I. Am. Divorced. Le Divorced. The 'Decree Absolute' has been granted so now I have a new box to tick on forms. I am no longer 'married', nor 'separated' but 'divorced'. I have been trying the label out in my head: 'Dee-vor-cee', but at the moment it doesn't seem to fit me very well. I think I prefer 'unmarried' as that is what I am again. I must say that I hate the boxes on forms. To me, you are either married or you aren't. I realise that legally, such things have great import for legal rights to assets and such, but the boxes are more insidious than that. They force us into social subsets which say nothing about who we really are.

Mind you, I have always rebelled against being put into a box, no matter what the label. I am unique. Just like you. No box required; I have a name. There are all sorts of popular assumptions that come with the label 'divorcee' that I don't like, 'damaged goods' being one of the worst and 'failure at relationships' being another. Not upheld by everyone, but still out there. My marriage did fail, but those reasons are complex, myriad and personal. To assume anything about who I am, or how good I am at relationships is a weak extrapolation. It takes two people to make a relationship work.

Ending my marriage has been a long and painful road so there is no celebration. Granted, it could have been much nastier but we both decided to behave like civilised adults and handle the divorce ourselves. So despite some bumpy bits we got through it. It is simply the close of another chapter in my life and all that I feel is relief that it is over so that I can get on with my life without this hanging over me. He is moving on. Good luck to him. I hope he will be happy. I am moving on. I hope I will be happy too. A new chapter has begun. Apr├Ęs le divorce!

Wednesday, October 10, 2007

Beautiful View

As promised, here are some more photos from my time in Vienna. These ones are all of the Belvedere Palace which is outside the Inner Stadt but is still well within walking distance, being just south-east of the city centre. This palace was built by Prince Eugen of Savoy who played a major role in defending Vienna and the surrounding lands from the Ottomans. He had victories in the Turkish Wars at the Relief of Vienna and at the Battle of Zenta. Napoleon quoted him as one of the seven generals whose campaigns were worthy of study in a tribute to his military skill. He is an extremely significant person in Austrian history and a monument to him is situated in the Heldenplatz.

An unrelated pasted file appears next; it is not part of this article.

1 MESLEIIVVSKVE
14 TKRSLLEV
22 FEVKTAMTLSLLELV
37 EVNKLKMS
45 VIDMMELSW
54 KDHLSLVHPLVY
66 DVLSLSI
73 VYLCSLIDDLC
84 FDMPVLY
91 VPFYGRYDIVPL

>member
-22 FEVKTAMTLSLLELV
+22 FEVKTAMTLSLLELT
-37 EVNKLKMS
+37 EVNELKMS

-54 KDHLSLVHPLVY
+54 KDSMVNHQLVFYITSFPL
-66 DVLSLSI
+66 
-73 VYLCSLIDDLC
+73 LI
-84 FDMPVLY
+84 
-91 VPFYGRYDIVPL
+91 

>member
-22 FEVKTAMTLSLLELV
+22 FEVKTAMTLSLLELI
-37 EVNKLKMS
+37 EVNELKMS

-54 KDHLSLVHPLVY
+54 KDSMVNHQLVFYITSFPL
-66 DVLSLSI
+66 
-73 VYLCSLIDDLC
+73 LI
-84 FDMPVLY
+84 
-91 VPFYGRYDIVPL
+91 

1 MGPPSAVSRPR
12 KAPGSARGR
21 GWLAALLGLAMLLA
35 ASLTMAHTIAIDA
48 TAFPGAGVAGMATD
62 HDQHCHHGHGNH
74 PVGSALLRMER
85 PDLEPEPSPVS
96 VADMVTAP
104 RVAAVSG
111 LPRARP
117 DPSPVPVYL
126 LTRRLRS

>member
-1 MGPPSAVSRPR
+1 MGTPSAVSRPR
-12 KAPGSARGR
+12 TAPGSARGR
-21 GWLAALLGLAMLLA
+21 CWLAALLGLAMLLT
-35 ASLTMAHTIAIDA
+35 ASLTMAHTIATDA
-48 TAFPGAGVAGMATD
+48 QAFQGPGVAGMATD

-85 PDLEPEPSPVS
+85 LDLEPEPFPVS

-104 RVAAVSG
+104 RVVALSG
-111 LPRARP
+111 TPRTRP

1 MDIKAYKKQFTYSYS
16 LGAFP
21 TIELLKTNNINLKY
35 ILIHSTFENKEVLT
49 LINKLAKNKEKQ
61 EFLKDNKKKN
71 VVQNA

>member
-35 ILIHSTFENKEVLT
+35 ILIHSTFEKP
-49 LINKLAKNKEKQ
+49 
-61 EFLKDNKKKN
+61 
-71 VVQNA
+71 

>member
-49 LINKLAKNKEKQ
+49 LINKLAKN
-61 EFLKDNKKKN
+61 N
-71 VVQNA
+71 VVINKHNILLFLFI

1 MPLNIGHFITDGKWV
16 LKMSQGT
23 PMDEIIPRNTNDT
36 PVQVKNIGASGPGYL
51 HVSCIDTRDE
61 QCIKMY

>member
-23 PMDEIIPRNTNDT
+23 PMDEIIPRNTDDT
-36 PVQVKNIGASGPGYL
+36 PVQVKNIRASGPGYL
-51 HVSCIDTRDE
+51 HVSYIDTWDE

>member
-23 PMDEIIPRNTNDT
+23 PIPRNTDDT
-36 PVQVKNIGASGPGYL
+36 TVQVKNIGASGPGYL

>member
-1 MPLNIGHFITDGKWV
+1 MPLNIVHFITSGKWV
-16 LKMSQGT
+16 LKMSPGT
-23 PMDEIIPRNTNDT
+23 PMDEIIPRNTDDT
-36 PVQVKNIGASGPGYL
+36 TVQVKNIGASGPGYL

'Belvedere' means 'Beautiful view' in Italian and indeed, the palace enjoys a stunning view over the city being on elevated ground. The palace gardens are extensive. They are enclosed by clipped hedging and were laid out in the formal French manner with gravelled walks and a number of fountains, together with a large pond in front of the Upper Belvedere. To the rear, there are stairs and cascades peopled by nymphs and goddesses that link the upper and lower parterres which survive from the original garden, but the patterned bedding was grassed over and is currently being restored. Despite this, the gardens were a pleasure to stroll around despite the blazing sun which threatened to scorch me, it was so hot!

The photo above is of the Lower Belvedere, which was built, not as a palace but as a garden villa, with an orangerie and paintings gallery, with suitable living quarters and was completed in 1716. The photo below is of one of the rooms inside which were all highly decorative and quite stunning. Unfortunately, most of the Lower Belvedere was closed to the public for restorative work but the parts I was able to see were magnificent including a wonderful gilded and mirrored room which used to be Prince Eugen's bedroom.

In 1720-1723, the Upper Belvedere, in the photo below, was built. It was originally intended to provide a suitable end to the main garden axis but it was soon enlarged to become the main summer residence of the Prince. Today, it houses a collection of paintings including many by Klimt with pride of place being given to 'The Kiss'. The central Marmorsaal was the site of the signing of the Austrian State Treaty, that formed modern Austria in 1955.

I spent an enjoyable few hours here, and simply had to sample the Belvedere Torte that was a specialty of the cafe there. I am happy to report that it was suitably rich, chocolatey and had a thin layer of moist marzipan covering it. I would be interested to see what the Belvedere is like once the gardens and Lower Palace have been restored so I guess I will just have to go back sometime. Life can be sooooo hard sometimes!

I still have more photos of Vienna to share so there is more to come.

Friday, October 05, 2007

Operation Christmas Child